Cruise S45 (Mindelo: October 22th, 2019 – Santa Cruz de Tenerife: December 5th, 2019)

Doldrums Transform System (Equatorial Atlantic)


R/V Akademik Nikolaj Strakhov



Scientific rationale and cruise objectives

      Our knowledge of the geodynamic evolution of Mid Oceanic Ridges (MOR) relies on the idea that the different sectors of an ocean ridge are connected by discontinuities oriented parallel to the direction of seafloor spreading. These are tectonically active features corresponding to an oceanic transform boundary. In a classical idea, an oceanic transform consists of a single narrow (a few km) strike-slip zone offsetting two mid-ocean ridge segments (Wilson, 1965). However, some oceanic transform domains can be locally characterized by a broad (>100 km) and complex multifault zone of deformation similar to that of some continental strike-slip systems. These domains have exceptionally long age offset (up to 50 Ma), and are regarded as “megatransforms” or megatransform system (MTS) (Ligi et al. 2002). Examples of these MTS are those displacing the Equatorial portion of the Mid-Atlantic Ridge (MAR) such as Romanche and San Paul, or Andrew Bain in the South West Indian Ridge. These long transform zones display particularly complex morphologies, reflecting their evolution through time. In particular, the relative motion along MTS involves the deformation of extraordinarily thick and cold lithosphere. Following this rationale, Ligi et al. (2002) proposed that the extreme thickness of the lithosphere determines the unusual width and complex geometry of MTS. They found that long age-offset (> 30 Ma) faults produce two major symmetrical faults joining the two ridge segments, with a lens-shaped, complex and wide deformed area in between. The composite plate boundaries in these locations fundamentally affect the main processes building the oceanic lithosphere, such as fluid circulation, mantle exhumation, mantle melting and magmatism (see also Sclater et al., 2005).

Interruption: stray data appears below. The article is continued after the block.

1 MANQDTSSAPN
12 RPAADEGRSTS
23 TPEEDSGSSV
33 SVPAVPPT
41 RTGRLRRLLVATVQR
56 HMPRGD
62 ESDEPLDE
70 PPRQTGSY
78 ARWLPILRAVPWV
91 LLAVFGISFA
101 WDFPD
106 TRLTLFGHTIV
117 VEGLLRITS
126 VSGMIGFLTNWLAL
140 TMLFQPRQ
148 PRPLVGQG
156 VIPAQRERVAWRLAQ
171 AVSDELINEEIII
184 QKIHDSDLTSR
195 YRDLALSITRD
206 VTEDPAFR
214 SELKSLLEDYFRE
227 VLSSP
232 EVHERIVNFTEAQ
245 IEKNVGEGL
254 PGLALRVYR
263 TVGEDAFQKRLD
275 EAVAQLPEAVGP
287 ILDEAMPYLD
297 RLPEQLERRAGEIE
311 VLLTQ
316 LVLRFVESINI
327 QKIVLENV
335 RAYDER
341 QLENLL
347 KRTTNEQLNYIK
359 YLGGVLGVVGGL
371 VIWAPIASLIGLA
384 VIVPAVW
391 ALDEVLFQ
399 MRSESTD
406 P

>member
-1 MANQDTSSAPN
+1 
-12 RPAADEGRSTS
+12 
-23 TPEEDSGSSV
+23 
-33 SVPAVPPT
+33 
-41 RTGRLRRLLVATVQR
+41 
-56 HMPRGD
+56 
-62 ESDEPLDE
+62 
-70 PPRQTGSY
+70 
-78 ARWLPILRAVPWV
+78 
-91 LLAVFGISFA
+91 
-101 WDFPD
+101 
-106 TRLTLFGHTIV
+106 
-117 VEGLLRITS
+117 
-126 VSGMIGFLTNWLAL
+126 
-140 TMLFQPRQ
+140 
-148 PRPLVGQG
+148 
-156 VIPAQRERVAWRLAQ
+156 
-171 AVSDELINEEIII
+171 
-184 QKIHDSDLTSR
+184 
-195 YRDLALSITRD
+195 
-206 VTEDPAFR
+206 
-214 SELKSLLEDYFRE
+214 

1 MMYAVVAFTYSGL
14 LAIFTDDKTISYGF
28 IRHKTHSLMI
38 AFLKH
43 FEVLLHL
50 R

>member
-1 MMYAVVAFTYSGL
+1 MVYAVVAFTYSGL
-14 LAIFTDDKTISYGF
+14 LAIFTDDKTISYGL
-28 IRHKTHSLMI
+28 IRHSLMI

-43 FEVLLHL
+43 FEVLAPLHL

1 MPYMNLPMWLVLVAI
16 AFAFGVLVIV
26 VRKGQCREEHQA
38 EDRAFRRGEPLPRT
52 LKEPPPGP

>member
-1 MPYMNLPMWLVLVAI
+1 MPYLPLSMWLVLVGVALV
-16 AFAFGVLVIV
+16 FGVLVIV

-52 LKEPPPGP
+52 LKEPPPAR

An archetypical example of megatransform is the Romanche fracture zone (FZ). Here the bathymetry shows that the entire transform domain is deeper than MOR average bathymetry and the lens-shaped deformed region is clearly bounded by two major fault systems, likely active at alternate periods (Ligi et al 2002). The eastern ridge transform intersection (RTI) clearly shows the effects of the lateral cooling due to the thick and cold lithosphere facing the warmer ridge segment tip: the style of spreading changes from normal to oblique and magmatism is reduced, or even absent, when approaching the transform. As a consequence, the accretionary process changes from a symmetric rift valley at the centre of the segment to oblique asymmetric smooth-seafloor-like structures (Cannat et al., 2006) associated to a discontinuous gabbroic layer next to the RTI. Detailed geological data on the variability of volcanism in the region agrees with this idea showing a general decrease in the degree of partial melting approaching the RTI (Ligi et al., 2005). Modelling of the subridge thermal structure suggests that the reason for the constipated magma production is basically due to a decrease in the along-axis thermal gradient (Bonatti et al, 1996a, 2001). Such a strong change in thermal conditions may result in a dramatic reduction of the melting region, possibly reflected in the style of seafloor morphologies. For this reason, the MAR equatorial portion has been interpreted as a major “thermal minimum”, partly due to the “cold edge” effect related to the large offset transforms segmenting the ridge system (Schilling et al 1995; Bonatti, 1996; Bonatti et al., 1996b).

       North of the Romanche, the St. Paul system consists of four transform faults separated by three ITRs, offsetting the MAR by ~580 km and displaying a total age contrast of 40 Ma (Hekinian et al., 2000). The occurrence of these ITR is counterintuitive, due to the high lithospheric thickness expected in the central portion of a megatransform. Hence, either active mantle upwelling or changes in plate motions towards a transtensive regime can be driving forces for the opening of the ITR domains (Bonatti et al 1978; Maia et al 2016). North of St Paul, the Doldrums MTS offsets the MAR axis for about 630 km. Although this system is arguably the most complex, including 4 ITRs and 5 transform faults, detailed bathymetric and sample analyses are confined to the westernmost sector (Fig. 1). Yet, there are few data so far on the basalts and basement rocks from this region, making the origin of this long-offset transform domains poorly constrained.

      Here we report new geophysical and lithological data on a recent survey conducted from cruise S45 of the R/V Akademik Nikolaj Strakhov (November 2019). Multibeam acquisitions were carried out along the entire megatransform domain, covering the four ITRs for an area of approximately 29000 km2. Along with a preliminary characterization of >1300 kg of rocks from 12 dredges, the new data are here used to reinterpret the evolution of this poorly known MTS.




S45 Survey


Dodrums Seismicity


Rock Sampling


Basalts, gabbros and peridotites



Tectonized magmatic rocks